A: The standards are still fairly new. States only began adopting the standards in 2010 and not all have fully implemented them, so they may not have hit home yet for some, said Michael Resnick, associate executive director of the National School Boards Association. An August report from the Center on Education Policy at George Washington University found that many states have been phasing in the standards by grade or school district. Several states (nine in math and 10 in English) will begin implementing aligned curriculum in the upcoming school year or even later, the report said.
In a statement, American Federation of Teachers President Randi Weingarten said she thinks the lack of knowledge about the Common Core is because states and districts "have defined it through the lens of testing" without providing the right supports for the transition.
Q: Where did the standards come from and why were they needed?
A: The National Governors Association and Council of Chief State School Officers developed the standards with help from teachers, parents and experts. Before, individual states decided what students should know before they graduated from high school and that varied. The standards are seen as a set of uniform benchmarks to ensure that a high school graduate from any state will be ready to begin college without having to take remedial classes.
Many states have turned to the Common Core as a way to demonstrate they are preparing students for college or career — one of the key conditions the Education Department identified as a qualification to win money from its Race to the Top competition. The department didn't explicitly push Common Core but the result has been an increased interest in their standards.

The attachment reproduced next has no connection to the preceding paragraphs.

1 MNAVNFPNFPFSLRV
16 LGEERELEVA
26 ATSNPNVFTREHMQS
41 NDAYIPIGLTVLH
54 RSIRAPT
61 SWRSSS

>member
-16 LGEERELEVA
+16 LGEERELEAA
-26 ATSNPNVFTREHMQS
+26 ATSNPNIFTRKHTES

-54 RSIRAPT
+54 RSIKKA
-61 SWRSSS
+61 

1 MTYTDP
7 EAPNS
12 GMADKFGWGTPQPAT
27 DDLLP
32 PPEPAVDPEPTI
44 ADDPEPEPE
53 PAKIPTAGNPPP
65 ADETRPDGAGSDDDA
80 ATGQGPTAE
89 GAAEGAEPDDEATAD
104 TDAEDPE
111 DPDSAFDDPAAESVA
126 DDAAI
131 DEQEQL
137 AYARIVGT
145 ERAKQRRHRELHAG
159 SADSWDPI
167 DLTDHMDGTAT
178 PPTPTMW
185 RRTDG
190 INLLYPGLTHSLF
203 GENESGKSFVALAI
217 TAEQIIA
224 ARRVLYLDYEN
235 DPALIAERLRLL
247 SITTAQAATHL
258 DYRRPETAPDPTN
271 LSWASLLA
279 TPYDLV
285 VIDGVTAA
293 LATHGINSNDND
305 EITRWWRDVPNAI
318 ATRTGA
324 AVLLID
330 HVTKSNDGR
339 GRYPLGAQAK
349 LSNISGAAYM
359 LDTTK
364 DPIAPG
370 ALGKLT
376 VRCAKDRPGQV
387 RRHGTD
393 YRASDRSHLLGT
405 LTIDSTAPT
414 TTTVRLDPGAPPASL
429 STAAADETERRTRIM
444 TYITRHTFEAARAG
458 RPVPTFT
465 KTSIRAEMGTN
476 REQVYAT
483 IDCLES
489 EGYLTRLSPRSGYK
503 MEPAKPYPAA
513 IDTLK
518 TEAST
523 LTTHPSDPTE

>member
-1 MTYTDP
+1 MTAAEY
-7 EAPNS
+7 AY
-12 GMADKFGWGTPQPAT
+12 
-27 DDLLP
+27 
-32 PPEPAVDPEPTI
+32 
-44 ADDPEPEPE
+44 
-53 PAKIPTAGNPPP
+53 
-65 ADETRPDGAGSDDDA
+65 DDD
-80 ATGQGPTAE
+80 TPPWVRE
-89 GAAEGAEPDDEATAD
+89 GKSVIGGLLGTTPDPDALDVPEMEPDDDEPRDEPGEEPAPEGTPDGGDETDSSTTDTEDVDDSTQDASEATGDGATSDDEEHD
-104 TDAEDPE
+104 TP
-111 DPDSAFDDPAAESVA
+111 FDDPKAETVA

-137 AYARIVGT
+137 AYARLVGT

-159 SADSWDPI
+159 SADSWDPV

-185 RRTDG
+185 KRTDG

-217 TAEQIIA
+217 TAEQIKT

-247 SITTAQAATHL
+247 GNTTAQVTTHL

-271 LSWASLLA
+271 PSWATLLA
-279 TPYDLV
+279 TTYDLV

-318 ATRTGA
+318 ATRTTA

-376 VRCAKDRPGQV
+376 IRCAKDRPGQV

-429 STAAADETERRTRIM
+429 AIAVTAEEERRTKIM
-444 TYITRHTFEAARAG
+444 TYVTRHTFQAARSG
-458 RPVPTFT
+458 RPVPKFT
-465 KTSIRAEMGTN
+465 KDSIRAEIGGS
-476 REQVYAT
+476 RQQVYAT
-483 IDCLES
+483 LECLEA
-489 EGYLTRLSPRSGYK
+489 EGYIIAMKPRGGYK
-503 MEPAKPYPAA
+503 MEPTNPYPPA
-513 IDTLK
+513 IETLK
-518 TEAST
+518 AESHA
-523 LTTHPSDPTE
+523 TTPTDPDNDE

Q: Are they working?
A: While some states already have begun testing students, it may be too early to say. Kentucky was the first state to fully implement the standards and saw math and English proficiency drop by a third in the first round of state assessments, in the 2011-12 school year. (The results of Kentucky's 2012-13 tests are expected at the end of September.) Proficiency levels also plummeted in New York, the next state to fully implement the standards, but education leaders cautioned that the results were more a reflection of higher standards than declining student achievement.
Q: Who supports these standards?
A: U.S. Education Secretary Arne Duncan is among high-profile supporters. He recently said Common Core may prove to be "the single greatest thing to happen to public education in America since Brown versus Board of Education."
Q: Are there detractors?
A: Yes. Many opponents argue that decisions around education should be made at the local level and say the national standards take away too much control. Efforts to repeal or slow down the Common Core have sprung up in several states over the past year. Meanwhile, the Republican National Committee in April passed a resolution calling the standards an "inappropriate overreach to standardize and control the education of our children" and Republicans working on a rewrite of the No Child Left Behind education law made explicit their desire for states to adopt — or reject — the standards independent of Washington.
Associated Press Writer Philip Elliott contributed to this report.